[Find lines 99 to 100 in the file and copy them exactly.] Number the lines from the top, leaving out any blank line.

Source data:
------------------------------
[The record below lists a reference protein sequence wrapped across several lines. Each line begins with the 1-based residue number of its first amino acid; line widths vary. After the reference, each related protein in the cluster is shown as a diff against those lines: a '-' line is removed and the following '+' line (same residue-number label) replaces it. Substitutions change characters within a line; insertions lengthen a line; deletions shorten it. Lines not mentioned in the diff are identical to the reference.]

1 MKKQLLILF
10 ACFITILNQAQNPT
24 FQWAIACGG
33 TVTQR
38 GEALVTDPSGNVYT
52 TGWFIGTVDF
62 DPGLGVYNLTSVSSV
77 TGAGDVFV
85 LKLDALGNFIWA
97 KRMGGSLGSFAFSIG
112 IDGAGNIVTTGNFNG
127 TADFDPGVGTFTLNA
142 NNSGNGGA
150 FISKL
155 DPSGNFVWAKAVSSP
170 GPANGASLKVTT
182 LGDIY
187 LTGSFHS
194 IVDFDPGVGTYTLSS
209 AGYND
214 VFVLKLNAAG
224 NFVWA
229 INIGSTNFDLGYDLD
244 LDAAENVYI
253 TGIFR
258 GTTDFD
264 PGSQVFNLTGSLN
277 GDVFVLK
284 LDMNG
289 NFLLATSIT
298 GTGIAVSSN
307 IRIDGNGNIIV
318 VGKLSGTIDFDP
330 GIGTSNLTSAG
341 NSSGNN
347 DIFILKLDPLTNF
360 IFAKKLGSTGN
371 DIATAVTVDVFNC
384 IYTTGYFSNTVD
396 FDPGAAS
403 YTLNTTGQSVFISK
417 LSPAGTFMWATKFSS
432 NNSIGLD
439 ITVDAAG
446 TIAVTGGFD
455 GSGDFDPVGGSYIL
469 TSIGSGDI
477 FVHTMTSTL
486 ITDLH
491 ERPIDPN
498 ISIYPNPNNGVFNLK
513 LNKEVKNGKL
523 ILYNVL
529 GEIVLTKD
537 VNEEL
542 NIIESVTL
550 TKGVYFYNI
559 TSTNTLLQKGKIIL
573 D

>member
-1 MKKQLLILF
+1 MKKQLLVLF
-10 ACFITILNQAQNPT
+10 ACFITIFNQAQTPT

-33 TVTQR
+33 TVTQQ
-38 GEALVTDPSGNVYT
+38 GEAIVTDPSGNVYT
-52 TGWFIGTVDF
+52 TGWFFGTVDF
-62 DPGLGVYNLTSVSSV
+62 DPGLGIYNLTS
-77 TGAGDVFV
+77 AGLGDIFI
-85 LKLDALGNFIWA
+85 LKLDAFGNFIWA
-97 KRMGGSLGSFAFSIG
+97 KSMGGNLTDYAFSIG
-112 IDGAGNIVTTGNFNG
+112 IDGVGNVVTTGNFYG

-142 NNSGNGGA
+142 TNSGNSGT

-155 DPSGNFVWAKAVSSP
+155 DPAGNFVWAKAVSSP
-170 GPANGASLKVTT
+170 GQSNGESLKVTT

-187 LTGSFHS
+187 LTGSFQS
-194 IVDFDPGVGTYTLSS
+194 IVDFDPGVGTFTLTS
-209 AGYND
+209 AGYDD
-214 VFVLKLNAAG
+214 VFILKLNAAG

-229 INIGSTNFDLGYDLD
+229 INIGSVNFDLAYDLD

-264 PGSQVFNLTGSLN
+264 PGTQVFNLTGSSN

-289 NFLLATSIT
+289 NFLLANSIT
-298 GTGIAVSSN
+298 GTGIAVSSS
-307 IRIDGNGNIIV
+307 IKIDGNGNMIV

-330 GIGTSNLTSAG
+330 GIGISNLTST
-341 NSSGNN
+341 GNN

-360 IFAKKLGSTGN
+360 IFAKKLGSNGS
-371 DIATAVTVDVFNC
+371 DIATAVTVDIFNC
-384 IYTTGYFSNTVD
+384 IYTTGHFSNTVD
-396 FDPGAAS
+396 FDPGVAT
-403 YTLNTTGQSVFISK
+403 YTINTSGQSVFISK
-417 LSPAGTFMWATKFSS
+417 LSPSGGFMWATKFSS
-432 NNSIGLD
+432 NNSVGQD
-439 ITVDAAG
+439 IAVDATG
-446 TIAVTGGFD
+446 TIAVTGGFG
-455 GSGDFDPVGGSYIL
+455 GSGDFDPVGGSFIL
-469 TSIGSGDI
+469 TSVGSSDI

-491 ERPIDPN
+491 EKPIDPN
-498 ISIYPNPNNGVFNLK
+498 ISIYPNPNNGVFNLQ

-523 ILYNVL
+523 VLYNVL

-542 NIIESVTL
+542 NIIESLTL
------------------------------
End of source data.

+264 PGTQVFNLTGSSN

-289 NFLLATSIT